Among the multitudes of eukaryotic viruses with DNA genomes, some replicate in the cell nucleus, while others avoid the nuclear bureaucracy and remain in the cytoplasm. But biology is not always so rigid: a new giant virus has been found that replicates in theÂ cytoplasm, where it seems to recruit components of the nuclear transcription machinery (link to paper).
Noumeavirus was isolated from a pond near – where else? – Noumea airport in New Caledonia. The 200 nanometer icosahedral particles infect the amoeba Acanthamoeba castellani and have a double-stranded DNA genome of 376,207 base pairs encoding 452 proteins. Sequence comparisons revealed Noumeavirus to be a new member of the family Marseilleviridae, which Â includes other previously discovered giant viruses.
Other members of theÂ Marseilleviridae replicate in the cytoplasm of the host cell, so it was assumed that the related Noumeavirus would do the same. However an analysis of the proteins in purified virus particles revealed an absence of components of the transcriptional machinery – which is needed for ths synthesis of mRNA. RNA polymerase, for example, is readily detected in other cytoplasmic viruses such as Mimivirus and poxviruses.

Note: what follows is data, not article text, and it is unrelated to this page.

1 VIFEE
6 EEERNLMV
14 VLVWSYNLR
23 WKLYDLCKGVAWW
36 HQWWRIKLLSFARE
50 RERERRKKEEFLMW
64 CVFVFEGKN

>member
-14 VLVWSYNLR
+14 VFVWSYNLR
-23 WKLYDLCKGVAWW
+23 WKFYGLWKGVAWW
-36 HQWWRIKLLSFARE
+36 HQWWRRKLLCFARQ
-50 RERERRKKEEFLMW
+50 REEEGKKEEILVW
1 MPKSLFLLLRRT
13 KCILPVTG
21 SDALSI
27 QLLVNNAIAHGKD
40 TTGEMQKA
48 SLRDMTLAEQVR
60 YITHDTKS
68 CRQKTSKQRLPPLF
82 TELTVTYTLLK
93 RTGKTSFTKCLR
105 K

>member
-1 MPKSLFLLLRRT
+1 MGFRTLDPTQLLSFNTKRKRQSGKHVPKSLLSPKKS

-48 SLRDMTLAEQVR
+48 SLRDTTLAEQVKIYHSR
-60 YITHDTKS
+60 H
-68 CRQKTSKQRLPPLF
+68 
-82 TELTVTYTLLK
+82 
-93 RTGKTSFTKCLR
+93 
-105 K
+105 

If proteins involved in transcriptionÂ are not present in the Noumeavirus particle, and the virus does not enter the nucleus, how are viral mRNAs produced?Â Â It appears that early in infection, the requiredÂ proteins are moved from the nucleus to sites of viral replication in the cytoplasm. When nuclear proteins were labled with green fluorescent protein, within one hour after infection they can be seen moving out of the nucleus into the cytoplasm toÂ sites of viral replication. The nuclear integrity remains intact, as host DNA does not leave the organelle.Â This recruitment of nuclear proteins is transient: Â after 2-4 hours proteins are no longer leaving the nucleus.
This series of events suggests that nuclear proteins needed to initiate viral mRNA synthesis are recruited from the nucleus to sites of viral replication in the cytoplasm. Once viral mRNAs are made, the viral transcriptional machinery can be assembled and the nuclear proteins are no longer needed. The authors call this ‘remote control of the host nucleus.’
Confirmation of this hypothesis will require the demonstration that nuclear proteins involved in viral mRNA synthesis are recruited to early sites of viral replication in the cytoplasm. It will also be essential to identify the mechanism by which these nuclear proteins are extracted. Perhaps one or more virion proteins, such as an abundant 150 amino acid protein of unknown function, is involved.
Other giant viruses, such as Mimivirus, package the viral transcriptional machinery in the virus particle and are independent of the cell nucleus. At the other extreme are viruses that undergo transcription and DNA synthesis entirely in the nucleus (e.g., herpesviruses). Perhaps Noumeavirus is a relic of anÂ evolutionary transition between the two replication strategies.